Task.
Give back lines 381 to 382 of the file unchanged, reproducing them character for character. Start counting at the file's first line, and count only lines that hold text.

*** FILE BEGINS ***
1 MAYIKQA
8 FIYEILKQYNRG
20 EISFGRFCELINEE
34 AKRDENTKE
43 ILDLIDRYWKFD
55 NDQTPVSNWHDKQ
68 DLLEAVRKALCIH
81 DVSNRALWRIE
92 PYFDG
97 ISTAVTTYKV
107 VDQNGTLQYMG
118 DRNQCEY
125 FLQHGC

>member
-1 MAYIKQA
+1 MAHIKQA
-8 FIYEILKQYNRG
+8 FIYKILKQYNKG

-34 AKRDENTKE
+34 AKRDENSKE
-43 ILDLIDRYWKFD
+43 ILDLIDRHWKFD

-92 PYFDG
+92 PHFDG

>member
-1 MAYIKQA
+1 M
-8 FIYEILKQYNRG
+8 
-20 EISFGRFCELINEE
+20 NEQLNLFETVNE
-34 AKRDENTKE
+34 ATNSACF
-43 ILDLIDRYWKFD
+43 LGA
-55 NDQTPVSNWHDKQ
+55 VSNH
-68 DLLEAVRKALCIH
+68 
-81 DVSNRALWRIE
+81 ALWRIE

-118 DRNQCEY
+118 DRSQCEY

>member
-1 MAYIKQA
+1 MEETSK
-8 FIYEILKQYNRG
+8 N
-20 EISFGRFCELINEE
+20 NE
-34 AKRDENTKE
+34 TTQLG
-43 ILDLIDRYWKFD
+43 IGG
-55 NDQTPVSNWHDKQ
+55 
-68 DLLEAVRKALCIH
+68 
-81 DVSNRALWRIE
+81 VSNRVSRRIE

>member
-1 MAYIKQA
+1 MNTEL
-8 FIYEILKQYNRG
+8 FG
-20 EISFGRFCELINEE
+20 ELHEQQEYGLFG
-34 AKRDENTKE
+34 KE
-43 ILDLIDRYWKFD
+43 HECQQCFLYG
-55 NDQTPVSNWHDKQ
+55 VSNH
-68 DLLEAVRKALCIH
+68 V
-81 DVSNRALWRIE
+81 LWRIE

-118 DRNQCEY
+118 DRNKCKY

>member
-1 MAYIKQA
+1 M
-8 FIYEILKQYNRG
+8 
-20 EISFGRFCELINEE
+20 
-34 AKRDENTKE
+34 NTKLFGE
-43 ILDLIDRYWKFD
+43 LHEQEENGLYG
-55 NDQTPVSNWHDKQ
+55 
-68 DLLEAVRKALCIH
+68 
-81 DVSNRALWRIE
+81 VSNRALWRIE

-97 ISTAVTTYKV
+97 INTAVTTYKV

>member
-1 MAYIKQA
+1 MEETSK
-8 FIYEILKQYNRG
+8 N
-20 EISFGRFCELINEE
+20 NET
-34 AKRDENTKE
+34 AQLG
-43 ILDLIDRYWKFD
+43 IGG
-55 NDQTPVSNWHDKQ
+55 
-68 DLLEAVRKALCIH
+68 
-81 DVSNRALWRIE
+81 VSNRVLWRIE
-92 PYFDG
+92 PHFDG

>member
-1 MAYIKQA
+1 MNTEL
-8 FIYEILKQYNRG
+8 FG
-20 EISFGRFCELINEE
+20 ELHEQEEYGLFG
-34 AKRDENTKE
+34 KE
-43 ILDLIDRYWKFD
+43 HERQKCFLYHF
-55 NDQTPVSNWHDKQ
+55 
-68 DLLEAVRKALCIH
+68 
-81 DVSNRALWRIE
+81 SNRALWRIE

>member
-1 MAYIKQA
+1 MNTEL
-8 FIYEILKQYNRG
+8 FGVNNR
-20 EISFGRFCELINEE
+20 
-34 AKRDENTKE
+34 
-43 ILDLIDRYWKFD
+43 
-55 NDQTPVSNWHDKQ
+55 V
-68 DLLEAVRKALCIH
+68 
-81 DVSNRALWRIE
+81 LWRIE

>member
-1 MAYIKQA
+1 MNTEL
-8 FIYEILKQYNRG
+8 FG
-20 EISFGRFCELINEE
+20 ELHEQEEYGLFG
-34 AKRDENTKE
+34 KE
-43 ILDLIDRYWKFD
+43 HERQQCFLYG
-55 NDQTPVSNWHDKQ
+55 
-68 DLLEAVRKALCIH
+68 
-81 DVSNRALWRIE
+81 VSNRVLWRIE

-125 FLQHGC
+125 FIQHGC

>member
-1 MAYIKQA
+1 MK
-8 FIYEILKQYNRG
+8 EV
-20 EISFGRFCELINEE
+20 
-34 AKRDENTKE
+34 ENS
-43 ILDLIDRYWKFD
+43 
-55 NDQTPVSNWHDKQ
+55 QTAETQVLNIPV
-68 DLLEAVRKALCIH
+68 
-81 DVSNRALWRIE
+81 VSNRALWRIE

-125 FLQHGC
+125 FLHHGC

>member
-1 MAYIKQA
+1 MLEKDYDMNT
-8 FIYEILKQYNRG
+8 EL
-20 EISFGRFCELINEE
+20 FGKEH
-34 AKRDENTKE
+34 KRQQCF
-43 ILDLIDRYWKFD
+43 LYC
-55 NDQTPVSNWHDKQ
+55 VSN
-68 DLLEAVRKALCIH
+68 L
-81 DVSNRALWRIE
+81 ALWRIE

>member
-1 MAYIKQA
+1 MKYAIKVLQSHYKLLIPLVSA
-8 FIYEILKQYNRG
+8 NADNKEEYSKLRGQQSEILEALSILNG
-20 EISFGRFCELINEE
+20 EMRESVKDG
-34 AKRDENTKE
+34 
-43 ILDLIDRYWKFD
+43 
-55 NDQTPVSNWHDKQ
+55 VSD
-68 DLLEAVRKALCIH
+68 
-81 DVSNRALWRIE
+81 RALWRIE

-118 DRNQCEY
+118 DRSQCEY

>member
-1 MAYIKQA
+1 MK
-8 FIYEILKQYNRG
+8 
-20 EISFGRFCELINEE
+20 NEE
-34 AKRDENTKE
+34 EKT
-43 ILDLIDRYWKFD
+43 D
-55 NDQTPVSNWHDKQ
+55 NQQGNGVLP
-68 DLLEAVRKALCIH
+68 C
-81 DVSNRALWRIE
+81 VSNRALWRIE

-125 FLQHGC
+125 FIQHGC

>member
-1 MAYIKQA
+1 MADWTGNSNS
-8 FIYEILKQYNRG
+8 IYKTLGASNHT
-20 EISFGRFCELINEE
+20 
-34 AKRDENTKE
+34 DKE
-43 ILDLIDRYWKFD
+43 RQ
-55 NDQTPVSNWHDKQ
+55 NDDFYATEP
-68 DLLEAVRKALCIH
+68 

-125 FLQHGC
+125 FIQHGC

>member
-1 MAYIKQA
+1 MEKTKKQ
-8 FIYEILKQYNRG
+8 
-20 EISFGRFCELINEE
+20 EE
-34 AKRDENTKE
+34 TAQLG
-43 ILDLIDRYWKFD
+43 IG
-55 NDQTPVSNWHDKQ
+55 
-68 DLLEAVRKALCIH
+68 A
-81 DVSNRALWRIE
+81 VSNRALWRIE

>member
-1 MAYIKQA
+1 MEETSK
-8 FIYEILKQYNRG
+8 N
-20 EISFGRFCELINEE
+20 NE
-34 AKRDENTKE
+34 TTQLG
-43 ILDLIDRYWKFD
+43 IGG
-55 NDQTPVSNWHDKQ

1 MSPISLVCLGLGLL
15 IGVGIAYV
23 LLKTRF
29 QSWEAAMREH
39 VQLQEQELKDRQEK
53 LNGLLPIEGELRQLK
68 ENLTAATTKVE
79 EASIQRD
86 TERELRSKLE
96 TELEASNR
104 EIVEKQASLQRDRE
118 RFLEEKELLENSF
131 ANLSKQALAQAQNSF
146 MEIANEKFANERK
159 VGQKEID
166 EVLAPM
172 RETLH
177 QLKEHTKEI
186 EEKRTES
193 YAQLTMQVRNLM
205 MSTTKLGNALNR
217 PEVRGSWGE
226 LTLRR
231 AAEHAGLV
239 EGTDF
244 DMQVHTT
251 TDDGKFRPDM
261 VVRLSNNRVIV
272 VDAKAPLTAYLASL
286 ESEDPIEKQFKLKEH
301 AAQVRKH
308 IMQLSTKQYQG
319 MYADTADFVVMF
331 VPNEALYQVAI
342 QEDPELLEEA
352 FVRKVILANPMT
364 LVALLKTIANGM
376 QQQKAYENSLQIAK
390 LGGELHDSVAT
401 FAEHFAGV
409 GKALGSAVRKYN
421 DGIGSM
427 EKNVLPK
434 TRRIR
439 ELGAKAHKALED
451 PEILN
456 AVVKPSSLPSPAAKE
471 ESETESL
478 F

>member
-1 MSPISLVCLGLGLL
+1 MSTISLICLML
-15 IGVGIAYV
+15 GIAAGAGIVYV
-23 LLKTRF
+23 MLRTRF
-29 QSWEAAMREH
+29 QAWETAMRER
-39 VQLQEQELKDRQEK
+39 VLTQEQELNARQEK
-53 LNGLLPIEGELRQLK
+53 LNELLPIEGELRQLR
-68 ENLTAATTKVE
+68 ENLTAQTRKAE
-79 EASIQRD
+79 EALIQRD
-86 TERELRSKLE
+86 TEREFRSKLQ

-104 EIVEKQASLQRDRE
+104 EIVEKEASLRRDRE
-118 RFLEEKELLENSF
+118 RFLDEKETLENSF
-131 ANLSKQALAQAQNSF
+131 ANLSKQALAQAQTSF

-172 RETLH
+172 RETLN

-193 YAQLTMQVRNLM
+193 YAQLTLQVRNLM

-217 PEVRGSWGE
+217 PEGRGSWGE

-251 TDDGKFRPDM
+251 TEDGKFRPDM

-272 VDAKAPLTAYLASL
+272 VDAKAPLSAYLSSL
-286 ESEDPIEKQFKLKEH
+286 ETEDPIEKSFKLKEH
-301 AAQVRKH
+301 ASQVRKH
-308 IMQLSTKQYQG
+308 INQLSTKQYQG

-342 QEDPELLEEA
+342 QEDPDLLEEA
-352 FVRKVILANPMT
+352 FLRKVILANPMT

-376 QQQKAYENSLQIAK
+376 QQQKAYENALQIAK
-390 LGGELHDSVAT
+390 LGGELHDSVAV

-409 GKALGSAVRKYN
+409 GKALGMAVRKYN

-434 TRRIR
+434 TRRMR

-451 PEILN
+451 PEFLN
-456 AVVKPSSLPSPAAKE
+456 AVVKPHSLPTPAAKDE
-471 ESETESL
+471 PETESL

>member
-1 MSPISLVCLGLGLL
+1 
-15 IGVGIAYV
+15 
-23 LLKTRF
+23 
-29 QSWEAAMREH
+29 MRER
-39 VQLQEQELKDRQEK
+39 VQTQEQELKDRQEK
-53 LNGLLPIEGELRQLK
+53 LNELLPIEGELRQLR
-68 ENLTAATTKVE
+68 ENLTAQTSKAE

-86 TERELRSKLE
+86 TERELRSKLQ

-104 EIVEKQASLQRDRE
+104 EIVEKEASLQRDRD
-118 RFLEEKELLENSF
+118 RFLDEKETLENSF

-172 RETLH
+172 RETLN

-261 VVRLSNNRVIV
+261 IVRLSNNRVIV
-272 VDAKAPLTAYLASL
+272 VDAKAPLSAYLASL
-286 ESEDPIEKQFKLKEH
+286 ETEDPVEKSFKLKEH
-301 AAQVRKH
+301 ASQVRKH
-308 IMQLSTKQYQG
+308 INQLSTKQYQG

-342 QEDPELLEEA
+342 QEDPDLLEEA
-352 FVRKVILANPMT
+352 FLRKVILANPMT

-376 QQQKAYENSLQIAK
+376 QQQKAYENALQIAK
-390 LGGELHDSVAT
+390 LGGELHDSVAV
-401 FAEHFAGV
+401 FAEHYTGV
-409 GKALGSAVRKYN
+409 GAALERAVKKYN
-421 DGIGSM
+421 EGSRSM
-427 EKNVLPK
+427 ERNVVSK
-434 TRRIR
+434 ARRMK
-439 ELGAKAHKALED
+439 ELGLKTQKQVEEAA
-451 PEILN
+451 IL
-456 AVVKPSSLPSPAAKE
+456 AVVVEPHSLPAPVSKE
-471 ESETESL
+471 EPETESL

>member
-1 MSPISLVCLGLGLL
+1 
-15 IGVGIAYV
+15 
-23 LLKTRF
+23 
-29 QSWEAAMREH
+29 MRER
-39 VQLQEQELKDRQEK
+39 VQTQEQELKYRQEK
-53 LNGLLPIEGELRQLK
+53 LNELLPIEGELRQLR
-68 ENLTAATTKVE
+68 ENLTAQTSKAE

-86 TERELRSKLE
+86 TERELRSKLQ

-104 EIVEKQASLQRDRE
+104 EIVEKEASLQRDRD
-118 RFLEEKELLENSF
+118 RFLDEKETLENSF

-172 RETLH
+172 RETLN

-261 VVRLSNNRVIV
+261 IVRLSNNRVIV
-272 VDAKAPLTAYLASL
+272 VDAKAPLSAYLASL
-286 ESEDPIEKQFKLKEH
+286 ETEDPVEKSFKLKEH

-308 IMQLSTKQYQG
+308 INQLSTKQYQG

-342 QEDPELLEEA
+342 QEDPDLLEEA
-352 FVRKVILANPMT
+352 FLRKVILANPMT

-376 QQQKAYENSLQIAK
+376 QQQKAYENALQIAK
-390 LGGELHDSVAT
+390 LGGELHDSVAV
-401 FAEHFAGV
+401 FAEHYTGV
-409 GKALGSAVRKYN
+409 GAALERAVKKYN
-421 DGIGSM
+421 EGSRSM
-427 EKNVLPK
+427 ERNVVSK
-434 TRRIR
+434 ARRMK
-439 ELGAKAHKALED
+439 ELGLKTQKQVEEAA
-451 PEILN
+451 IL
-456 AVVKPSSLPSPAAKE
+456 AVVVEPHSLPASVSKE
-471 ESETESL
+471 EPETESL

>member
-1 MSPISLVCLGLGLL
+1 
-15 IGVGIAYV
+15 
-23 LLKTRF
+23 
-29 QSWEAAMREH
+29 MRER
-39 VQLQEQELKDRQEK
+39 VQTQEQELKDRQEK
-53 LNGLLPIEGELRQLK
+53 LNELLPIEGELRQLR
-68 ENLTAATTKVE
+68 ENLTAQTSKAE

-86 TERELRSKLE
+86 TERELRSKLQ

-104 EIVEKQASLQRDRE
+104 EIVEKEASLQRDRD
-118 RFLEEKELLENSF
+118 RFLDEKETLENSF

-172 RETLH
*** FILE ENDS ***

-342 QEDPELLEEA
+342 QEDPDLLEEA